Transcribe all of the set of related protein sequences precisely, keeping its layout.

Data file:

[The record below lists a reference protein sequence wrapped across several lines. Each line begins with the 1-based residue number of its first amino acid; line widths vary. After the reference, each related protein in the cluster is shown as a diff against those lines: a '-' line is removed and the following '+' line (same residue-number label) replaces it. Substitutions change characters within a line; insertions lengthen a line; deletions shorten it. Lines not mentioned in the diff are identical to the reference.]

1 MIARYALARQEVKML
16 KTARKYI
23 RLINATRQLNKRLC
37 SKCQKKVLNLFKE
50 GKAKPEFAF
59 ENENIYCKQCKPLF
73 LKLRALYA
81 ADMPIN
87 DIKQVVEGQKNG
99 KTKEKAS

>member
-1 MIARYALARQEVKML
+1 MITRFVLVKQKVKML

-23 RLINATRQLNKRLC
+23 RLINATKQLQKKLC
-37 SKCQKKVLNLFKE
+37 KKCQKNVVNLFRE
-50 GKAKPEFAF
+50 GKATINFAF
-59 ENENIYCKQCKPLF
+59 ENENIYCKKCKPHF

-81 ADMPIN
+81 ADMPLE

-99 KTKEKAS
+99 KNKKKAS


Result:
[The record below lists a reference protein sequence wrapped across several lines. Each line begins with the 1-based residue number of its first amino acid; line widths vary. After the reference, each related protein in the cluster is shown as a diff against those lines: a '-' line is removed and the following '+' line (same residue-number label) replaces it. Substitutions change characters within a line; insertions lengthen a line; deletions shorten it. Lines not mentioned in the diff are identical to the reference.]

1 MIARYALARQEVKML
16 KTARKYI
23 RLINATRQLNKRLC
37 SKCQKKVLNLFKE
50 GKAKPEFAF
59 ENENIYCKQCKPLF
73 LKLRALYA
81 ADMPIN
87 DIKQVVEGQKNG
99 KTKEKAS

>member
-1 MIARYALARQEVKML
+1 MITRFVLVKQKVKML

-23 RLINATRQLNKRLC
+23 RLINATKQLQKKLC
-37 SKCQKKVLNLFKE
+37 KKCQKNVVNLFRE
-50 GKAKPEFAF
+50 GKATINFAF
-59 ENENIYCKQCKPLF
+59 ENENIYCKKCKPHF

-81 ADMPIN
+81 ADMPLE

-99 KTKEKAS
+99 KNKKKAS